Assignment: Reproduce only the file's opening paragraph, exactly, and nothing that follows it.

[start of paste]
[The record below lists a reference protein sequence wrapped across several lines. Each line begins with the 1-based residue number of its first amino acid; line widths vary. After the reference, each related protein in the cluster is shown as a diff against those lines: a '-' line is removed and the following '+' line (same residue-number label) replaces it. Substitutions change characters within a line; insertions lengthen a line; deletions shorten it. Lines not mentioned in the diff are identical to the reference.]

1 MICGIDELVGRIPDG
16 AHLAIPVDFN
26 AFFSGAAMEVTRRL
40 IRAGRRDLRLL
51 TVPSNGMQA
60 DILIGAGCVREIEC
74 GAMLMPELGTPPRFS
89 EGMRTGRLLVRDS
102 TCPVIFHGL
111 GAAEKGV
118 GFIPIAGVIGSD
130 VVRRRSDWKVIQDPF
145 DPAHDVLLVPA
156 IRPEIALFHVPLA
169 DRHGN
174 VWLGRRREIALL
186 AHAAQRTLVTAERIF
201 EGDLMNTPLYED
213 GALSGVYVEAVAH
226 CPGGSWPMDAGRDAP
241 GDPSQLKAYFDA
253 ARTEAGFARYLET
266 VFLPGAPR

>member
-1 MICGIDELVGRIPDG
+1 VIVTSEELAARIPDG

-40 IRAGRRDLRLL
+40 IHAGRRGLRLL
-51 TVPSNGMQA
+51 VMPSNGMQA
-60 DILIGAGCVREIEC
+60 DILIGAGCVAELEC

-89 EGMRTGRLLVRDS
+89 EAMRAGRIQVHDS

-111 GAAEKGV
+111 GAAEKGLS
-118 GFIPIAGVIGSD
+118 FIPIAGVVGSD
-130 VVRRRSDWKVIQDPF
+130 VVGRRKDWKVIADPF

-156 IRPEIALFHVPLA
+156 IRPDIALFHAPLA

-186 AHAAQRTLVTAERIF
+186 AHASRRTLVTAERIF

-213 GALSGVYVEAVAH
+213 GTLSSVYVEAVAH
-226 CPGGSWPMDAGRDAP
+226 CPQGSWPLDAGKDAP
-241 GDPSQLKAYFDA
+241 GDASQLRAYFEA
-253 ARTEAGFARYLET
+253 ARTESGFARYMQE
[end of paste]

[The record below lists a reference protein sequence wrapped across several lines. Each line begins with the 1-based residue number of its first amino acid; line widths vary. After the reference, each related protein in the cluster is shown as a diff against those lines: a '-' line is removed and the following '+' line (same residue-number label) replaces it. Substitutions change characters within a line; insertions lengthen a line; deletions shorten it. Lines not mentioned in the diff are identical to the reference.]